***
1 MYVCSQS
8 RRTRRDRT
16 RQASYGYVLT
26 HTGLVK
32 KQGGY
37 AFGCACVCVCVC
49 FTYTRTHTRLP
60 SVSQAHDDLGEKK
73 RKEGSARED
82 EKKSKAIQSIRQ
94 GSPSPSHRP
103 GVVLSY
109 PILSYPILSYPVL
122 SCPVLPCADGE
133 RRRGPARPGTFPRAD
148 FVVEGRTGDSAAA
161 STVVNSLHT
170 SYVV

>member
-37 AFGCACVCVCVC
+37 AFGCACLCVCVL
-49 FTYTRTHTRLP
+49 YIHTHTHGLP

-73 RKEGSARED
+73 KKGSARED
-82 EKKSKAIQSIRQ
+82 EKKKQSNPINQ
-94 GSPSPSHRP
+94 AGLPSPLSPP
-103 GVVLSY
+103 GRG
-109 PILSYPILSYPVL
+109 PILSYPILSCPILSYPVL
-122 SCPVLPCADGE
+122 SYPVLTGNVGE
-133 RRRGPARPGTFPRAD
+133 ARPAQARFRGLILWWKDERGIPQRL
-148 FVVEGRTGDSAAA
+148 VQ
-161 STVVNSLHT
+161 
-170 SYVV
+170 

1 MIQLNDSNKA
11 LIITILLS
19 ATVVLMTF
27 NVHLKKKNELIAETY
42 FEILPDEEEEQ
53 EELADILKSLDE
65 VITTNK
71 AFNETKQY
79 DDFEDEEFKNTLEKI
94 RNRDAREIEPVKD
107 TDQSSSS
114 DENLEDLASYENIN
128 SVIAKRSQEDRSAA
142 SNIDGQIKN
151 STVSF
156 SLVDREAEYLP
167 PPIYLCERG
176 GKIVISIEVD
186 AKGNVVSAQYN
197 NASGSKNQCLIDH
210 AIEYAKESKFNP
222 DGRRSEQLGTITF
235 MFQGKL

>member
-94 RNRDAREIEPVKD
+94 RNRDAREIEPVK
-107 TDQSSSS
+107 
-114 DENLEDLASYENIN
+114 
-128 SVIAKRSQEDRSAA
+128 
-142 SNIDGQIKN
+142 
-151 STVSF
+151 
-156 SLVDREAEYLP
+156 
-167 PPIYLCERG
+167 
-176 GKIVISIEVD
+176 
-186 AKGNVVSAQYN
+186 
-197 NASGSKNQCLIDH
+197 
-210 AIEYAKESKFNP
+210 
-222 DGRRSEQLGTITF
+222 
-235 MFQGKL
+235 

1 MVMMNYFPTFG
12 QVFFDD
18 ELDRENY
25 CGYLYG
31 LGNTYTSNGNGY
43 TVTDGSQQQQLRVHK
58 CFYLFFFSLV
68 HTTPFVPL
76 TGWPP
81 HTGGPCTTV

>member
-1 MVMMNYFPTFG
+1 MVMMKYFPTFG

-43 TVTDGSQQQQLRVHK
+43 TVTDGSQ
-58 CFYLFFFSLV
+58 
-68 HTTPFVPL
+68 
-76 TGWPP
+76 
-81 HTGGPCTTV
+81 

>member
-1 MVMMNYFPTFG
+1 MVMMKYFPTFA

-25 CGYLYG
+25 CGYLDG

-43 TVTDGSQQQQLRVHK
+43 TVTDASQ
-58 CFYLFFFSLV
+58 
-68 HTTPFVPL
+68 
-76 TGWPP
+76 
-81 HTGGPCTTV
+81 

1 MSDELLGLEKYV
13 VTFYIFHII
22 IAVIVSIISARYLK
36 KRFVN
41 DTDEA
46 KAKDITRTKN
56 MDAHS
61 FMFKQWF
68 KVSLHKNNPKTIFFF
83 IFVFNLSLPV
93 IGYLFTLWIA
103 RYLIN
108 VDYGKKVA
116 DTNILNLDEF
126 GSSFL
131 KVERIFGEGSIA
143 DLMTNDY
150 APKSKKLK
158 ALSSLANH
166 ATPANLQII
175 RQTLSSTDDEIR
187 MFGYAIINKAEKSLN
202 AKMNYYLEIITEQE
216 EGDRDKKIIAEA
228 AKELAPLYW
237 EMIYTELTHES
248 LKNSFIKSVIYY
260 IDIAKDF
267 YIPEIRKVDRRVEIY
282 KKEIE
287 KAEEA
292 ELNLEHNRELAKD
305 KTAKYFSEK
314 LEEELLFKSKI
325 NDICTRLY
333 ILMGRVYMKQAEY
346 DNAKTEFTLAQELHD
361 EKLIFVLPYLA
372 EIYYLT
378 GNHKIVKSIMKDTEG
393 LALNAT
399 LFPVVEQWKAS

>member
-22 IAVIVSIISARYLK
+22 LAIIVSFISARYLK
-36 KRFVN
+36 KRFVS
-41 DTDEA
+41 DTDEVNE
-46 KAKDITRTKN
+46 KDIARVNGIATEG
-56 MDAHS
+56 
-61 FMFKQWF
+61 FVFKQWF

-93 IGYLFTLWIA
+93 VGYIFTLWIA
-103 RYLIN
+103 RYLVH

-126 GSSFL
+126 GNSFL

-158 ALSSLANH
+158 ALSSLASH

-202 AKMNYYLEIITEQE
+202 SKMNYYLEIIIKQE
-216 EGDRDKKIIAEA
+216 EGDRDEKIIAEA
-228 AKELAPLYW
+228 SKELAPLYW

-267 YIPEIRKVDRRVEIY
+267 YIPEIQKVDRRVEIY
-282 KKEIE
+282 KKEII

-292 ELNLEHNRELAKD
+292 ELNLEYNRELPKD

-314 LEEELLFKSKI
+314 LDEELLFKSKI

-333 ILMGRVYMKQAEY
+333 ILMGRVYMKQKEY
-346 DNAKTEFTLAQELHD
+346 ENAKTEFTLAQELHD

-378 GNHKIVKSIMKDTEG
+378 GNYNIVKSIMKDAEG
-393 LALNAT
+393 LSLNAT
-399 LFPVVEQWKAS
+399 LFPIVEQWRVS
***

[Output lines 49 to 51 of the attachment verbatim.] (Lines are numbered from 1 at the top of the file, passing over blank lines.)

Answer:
53 EELADILKSLDE
65 VITTNK
71 AFNETKQY